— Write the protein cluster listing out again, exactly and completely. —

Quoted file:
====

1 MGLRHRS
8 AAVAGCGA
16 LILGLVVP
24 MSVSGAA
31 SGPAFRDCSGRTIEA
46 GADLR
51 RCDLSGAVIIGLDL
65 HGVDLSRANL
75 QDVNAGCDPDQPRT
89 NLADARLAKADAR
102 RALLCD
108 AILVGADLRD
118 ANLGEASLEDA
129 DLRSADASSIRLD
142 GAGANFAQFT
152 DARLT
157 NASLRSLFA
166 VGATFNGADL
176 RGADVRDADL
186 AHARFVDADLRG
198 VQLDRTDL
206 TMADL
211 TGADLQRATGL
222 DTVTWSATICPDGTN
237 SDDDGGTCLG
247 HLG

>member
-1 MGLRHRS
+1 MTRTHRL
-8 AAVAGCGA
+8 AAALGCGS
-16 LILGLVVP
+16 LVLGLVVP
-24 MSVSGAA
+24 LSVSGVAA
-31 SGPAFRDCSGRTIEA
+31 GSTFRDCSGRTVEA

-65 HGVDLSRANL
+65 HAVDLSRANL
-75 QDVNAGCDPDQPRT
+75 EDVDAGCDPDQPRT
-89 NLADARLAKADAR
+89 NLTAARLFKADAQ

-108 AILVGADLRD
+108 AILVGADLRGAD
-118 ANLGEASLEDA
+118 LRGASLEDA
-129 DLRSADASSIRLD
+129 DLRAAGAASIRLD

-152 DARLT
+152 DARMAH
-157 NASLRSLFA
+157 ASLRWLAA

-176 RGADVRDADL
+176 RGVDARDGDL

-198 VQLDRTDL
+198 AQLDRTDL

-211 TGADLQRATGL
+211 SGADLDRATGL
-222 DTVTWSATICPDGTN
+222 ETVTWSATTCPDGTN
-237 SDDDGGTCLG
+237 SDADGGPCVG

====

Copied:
1 MGLRHRS
8 AAVAGCGA
16 LILGLVVP
24 MSVSGAA
31 SGPAFRDCSGRTIEA
46 GADLR
51 RCDLSGAVIIGLDL
65 HGVDLSRANL
75 QDVNAGCDPDQPRT
89 NLADARLAKADAR
102 RALLCD
108 AILVGADLRD
118 ANLGEASLEDA
129 DLRSADASSIRLD
142 GAGANFAQFT
152 DARLT
157 NASLRSLFA
166 VGATFNGADL
176 RGADVRDADL
186 AHARFVDADLRG
198 VQLDRTDL
206 TMADL
211 TGADLQRATGL
222 DTVTWSATICPDGTN
237 SDDDGGTCLG
247 HLG

>member
-1 MGLRHRS
+1 MTRTHRL
-8 AAVAGCGA
+8 AAALGCGS
-16 LILGLVVP
+16 LVLGLVVP
-24 MSVSGAA
+24 LSVSGVAA
-31 SGPAFRDCSGRTIEA
+31 GSTFRDCSGRTVEA

-65 HGVDLSRANL
+65 HAVDLSRANL
-75 QDVNAGCDPDQPRT
+75 EDVDAGCDPDQPRT
-89 NLADARLAKADAR
+89 NLTAARLFKADAQ

-108 AILVGADLRD
+108 AILVGADLRGAD
-118 ANLGEASLEDA
+118 LRGASLEDA
-129 DLRSADASSIRLD
+129 DLRAAGAASIRLD

-152 DARLT
+152 DARMAH
-157 NASLRSLFA
+157 ASLRWLAA

-176 RGADVRDADL
+176 RGVDARDGDL

-198 VQLDRTDL
+198 AQLDRTDL

-211 TGADLQRATGL
+211 SGADLDRATGL
-222 DTVTWSATICPDGTN
+222 ETVTWSATTCPDGTN
-237 SDDDGGTCLG
+237 SDADGGPCVG